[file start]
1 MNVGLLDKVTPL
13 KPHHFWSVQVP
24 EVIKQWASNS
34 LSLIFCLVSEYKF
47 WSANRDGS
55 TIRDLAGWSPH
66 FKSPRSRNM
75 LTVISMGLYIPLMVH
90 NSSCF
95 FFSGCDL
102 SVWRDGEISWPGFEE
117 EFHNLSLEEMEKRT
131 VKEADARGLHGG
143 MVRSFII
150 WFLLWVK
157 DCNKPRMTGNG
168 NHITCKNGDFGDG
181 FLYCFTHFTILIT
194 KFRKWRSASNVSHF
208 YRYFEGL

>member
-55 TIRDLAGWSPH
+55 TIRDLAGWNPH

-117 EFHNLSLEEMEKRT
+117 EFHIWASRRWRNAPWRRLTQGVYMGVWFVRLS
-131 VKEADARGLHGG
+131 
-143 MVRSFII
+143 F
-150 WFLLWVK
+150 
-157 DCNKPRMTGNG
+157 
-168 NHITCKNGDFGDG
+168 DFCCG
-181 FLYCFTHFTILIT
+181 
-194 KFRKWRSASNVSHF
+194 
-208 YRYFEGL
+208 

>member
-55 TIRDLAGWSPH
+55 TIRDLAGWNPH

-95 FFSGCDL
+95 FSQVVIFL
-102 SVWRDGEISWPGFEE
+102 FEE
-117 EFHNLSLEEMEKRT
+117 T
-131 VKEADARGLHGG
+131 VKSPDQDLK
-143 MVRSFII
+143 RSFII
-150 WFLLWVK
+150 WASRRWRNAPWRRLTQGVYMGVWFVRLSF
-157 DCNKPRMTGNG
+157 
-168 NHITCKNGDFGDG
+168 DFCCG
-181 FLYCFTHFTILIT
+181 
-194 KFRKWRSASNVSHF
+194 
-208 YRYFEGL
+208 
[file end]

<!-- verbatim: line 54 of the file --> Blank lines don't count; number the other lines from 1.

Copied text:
+143 RSFII